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Culture Lesson: St. Patrick's Day

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March 17 is Saint Patrick's Day (casually known as 'St. Paddy's Day'), a feast day for Saint Patrick, the patron saint of Ireland.

We are not sure exactly when St. Patrick lived, but it is believed that he worked as a missionary (converting people to Christianity) in Ireland during the fifth century.  Although he was not born in Ireland, he was taken there as a slave at the age of 16 and he is famous for all the good work that he achieved there.

One popular miracle that legend attributes to him was ridding Ireland of snakes. This might or might not be true; however, it is widely accepted that he did a lot to bring the teachings of Jesus to the people of Ireland.

St. Patrick's Day is celebrated not only by Irish people, it is popular with non-Irish people around the world too. Outside of Ireland, the biggest celebrations are held in cities that have big Irish populations, most notably in Boston, Chicago and New York.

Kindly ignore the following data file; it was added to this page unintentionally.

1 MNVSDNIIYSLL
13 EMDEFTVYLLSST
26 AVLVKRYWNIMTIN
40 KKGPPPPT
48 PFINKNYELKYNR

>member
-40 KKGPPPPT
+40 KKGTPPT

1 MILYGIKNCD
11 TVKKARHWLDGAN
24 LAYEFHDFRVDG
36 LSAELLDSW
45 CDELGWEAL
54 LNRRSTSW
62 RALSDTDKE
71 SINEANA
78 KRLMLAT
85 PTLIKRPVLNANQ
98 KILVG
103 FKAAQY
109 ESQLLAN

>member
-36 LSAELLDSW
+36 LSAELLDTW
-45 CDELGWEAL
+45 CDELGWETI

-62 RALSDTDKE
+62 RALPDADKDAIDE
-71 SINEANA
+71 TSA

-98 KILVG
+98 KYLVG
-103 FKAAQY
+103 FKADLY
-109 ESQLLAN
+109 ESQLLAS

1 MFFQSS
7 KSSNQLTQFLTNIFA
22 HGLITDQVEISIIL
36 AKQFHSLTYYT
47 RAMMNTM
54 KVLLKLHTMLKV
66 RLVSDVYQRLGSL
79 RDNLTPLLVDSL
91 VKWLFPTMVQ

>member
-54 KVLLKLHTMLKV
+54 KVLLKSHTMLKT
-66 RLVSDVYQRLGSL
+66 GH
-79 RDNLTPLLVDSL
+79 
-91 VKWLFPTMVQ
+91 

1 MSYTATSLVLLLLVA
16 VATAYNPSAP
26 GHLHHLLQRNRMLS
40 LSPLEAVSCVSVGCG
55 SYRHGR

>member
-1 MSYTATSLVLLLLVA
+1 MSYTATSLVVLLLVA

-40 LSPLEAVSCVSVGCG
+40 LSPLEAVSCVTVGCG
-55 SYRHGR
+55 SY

Celebrations usually take the form of street parades (with marching bands)  and going to Irish bars. People traditionally wear green (the colour of Ireland) and drink Guinness (a famous, black, Irish beer).    

March 17 is celebrated as it is believed to be the date of his death.

Now match up the key words to their definitions:

Link: Culture Lesson 'Boxing Day''

  • Succeed in finishing something or having reached an aim:
  • A christian saint who is believed to give special help to a country:
  • Particularly or most importantly:
  • Removing something unwanted:
  • To think that something is the result or work of something or someone else:
  • An unusual and mysterious event that is thought to have been caused by a god:
  • A person who has been sent to a foreign country to teach their religion to the people who live there: